How to Adjust the Water Level in Your Toilet Bowl

While many homeowners try to reduce energy consumption to help the environment, or save money on energy and water, the most common reason that people want to adjust the water level is because of improper flushing.

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Why the Toilet Water Level is Important

One of the most significant ways to reduce water usage is to identify and repair any water leaks around a home, as well as to make adjustments to water level usage. This could mean washing laundry with appropriate water levels, or reducing water levels in toilet tanks can significantly reduce water consumption levels. A toilet is a very common reason for water loss in the household. If toilet tanks have water levels that are too low, it can cause excess flushing, which results in greater water usage (and sometimes even overflowing!).

Look at the Toilet Tank First

Water levels in the toilet bowl are reflective of the water amounts in the toilet tank. If the toilet tank has a reduced amount of water in it, then the toilet bowl will fill with less water. Additionally, when there are excessive water levels in the water tank, the toilet bowl water levels will be significantly higher. Levels that are too high can make the toilet bowl more likely to have overflow issues, even with slight clogs. Water levels that are too low can cause backups and clogs.

Ball Float Water Level Adjustment

If you’re older than 30, it’s likely that you have seen this type of flushing mechanism before. In fact, some toilets still use this apparatus, but it’s less and less common.

Looking at the inside of the tank, the ball float is looks exactly as it sounds, a big ball floating on the water level. When the tank fills up with water, the level of the ball float determines when the water stops pouring in and is ready for the next flush.

To adjust a tank with ball float in it, you’ll follow these steps:

  • Turn off the water to the toilet. There will be a water valve on the wall next to the toilet.
  • Inside the tank, find the screw that’s connecting the ball float arm to the fill valve. Loosen the screw enough so that you can move adjust the level that the float “rests” at (i.e., water line). Tighten the screw back when satisfied with your adjustment.
  • Turn the water back on.
  • With the lid of the tank still off, give the toilet a flush to test where the ball float stops and how much water is in the bowl.

If it isn’t quite where you want it to be, you can repeat the steps until it’s where you want it.

Float Cup Water Level Adjustment

The cup float, sometimes called a cylinder float, is usually easier to adjust.

  • On the side of the cylinder, locate the narrow stem that runs parallel to the cylinder itself.
  • There will be a clip on the stem, and you will just pinch it to adjust it to the level you want it to be at.
  • Flush the toilet and see if the water level adjustment is what you need.

In some cases, you may need to use a screwdriver on cylinder floats. If you don’t see the clip (it should be obvious where it is), you’ll likely need to use a screwdriver to adjust it.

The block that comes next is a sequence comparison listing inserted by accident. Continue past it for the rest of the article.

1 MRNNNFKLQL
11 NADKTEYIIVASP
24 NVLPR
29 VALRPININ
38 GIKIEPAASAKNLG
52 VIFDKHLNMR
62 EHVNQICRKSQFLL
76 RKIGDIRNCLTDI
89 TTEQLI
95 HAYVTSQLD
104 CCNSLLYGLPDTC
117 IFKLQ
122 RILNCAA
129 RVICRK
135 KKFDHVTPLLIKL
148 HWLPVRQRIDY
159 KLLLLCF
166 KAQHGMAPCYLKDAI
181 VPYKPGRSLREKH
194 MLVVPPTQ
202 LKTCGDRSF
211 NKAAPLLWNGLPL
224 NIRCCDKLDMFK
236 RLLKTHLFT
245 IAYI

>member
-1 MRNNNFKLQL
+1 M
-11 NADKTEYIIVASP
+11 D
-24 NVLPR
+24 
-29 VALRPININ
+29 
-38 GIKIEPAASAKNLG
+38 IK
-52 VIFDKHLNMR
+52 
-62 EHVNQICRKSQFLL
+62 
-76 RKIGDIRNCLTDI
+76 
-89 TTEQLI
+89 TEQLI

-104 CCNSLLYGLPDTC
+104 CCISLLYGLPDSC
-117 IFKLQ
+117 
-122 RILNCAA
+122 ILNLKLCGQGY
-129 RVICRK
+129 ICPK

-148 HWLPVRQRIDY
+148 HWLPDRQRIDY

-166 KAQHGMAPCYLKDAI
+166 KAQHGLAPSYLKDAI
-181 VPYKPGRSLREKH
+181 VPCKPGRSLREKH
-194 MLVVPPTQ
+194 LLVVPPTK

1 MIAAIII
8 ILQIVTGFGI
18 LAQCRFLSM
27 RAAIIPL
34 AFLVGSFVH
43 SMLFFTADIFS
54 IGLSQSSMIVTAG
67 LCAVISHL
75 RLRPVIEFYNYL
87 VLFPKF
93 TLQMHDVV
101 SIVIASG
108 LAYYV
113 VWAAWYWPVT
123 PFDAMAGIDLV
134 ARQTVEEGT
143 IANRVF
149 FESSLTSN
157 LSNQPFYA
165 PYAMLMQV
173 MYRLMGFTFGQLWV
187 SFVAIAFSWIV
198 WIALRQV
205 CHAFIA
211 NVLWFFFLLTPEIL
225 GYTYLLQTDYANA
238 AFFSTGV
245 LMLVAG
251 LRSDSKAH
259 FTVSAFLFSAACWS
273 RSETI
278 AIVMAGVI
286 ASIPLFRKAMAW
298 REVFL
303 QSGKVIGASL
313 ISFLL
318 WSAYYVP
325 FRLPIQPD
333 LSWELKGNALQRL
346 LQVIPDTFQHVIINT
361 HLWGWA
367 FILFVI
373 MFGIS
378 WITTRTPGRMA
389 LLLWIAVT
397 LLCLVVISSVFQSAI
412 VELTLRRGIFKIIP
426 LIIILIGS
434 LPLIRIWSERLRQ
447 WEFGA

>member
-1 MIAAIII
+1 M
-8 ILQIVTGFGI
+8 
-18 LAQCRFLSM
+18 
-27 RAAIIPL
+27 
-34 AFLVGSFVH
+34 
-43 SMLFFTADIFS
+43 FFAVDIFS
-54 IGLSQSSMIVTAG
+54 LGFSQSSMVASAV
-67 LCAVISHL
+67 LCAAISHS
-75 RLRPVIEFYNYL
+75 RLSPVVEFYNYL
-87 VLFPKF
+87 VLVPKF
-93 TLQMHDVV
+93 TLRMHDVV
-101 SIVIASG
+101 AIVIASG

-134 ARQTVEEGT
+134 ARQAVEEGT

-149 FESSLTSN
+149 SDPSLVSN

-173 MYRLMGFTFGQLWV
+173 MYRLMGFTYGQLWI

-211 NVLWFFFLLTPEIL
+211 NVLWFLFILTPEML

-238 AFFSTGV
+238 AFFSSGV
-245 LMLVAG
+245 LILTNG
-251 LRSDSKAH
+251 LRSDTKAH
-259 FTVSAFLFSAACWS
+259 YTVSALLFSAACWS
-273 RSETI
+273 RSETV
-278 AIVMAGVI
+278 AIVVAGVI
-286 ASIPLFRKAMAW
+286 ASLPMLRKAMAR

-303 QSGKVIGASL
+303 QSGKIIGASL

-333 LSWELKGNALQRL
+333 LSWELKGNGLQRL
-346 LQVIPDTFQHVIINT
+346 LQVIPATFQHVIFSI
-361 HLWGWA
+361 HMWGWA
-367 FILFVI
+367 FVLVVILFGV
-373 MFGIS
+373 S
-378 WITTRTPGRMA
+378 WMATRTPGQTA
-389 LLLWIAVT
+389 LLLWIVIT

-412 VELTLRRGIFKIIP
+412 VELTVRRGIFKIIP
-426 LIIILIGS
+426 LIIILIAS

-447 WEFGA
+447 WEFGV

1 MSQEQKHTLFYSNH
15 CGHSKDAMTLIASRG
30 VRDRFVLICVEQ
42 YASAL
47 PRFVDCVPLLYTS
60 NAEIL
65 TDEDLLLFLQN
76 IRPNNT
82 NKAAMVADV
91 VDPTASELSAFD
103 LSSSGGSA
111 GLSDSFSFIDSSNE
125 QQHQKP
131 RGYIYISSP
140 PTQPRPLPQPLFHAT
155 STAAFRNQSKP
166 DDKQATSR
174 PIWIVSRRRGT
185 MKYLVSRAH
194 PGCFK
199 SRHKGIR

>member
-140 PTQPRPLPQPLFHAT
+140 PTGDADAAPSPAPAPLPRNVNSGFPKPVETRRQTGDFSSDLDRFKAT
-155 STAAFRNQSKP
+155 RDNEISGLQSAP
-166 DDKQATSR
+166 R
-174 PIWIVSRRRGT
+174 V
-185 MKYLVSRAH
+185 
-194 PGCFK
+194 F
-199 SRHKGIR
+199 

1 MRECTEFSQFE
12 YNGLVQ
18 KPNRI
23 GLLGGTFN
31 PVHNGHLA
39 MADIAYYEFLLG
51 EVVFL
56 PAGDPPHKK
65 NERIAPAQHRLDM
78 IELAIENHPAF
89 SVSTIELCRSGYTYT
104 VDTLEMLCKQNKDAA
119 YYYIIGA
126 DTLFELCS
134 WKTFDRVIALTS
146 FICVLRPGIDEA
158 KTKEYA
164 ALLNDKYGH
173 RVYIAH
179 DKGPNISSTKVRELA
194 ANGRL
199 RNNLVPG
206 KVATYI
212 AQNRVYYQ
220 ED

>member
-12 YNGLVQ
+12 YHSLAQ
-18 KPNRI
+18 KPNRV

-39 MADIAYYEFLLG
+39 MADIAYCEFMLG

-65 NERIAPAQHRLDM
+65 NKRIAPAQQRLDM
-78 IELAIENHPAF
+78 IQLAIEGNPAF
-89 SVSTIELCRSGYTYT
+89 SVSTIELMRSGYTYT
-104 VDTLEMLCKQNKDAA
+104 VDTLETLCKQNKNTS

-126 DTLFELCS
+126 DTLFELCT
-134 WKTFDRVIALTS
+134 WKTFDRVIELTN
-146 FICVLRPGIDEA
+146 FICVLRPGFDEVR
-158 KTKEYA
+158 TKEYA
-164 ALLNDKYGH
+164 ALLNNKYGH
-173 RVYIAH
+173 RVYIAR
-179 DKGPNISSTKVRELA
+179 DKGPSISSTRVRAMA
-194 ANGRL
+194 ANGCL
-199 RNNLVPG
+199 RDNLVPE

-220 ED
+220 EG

Should I Put a Brick in My Toilet Tank?

Some homeowners opt to place a brick in the tank to reduce the amount of water used to fill the tank. This is accomplished by water displacement. Simply put: the mass of the brick itself allows less water to get it, while still getting the float up to the water line.

Using a brick will reduce the water consumption by about a 1/4 of a gallon (quart) per water tank fill. Bricks should be replaced every year since the material can break down. Putting the brick in a plastic sealed bag can help ensure the water does not cause the brick to disintegrate, which can cause water blockage and damage. If you opt to do this, you need to change out the brick every 6-12 months to avoid this risk.

However, putting a brick in your toilet tank is not something that’s recommended. There are much safer ways to accomplish the same goal.

Using a Container Inside the Toilet Tank

If you don’t want to adjust the water level manually, this is a much better option than the brick.

Simply find a properly shaped liter container, fill it with water, and place it in the tank. Make sure to place it in such a way that it doesn’t get in the way of any of the flushing mechanisms, or can fall on them.

Needing an Adjustment vs. Repair

Over time, toilet tank mechanisms do fail. This, in part, is often due to corrosion from continuous exposure to water and minerals. The most likely parts to see damage are the chain, the float arm, and the flapper.

If the water flap (also known as a flapper) in the tank shuts too quickly, water levels in the tank may end up being significantly lower than they should be. Problems like this can result in improper flushes, which can make one thing that the water level needs to be adjusted.

You can often tell the difference between needing a water adjustment and needing repair by inspecting the flushing mechanisms themselves. If there looks to be any corrosion, then the water may not flow correctly and will need to be replaced.

However, if everything looks good, than a water adjustment may be all you need. Additionally, if your toilet has recently been installed, it’s more likely that it’s an adjustment issue. But if you have had the toilet for a while and this is a relatively new problem, there may be parts that are in need of repair or replacement.

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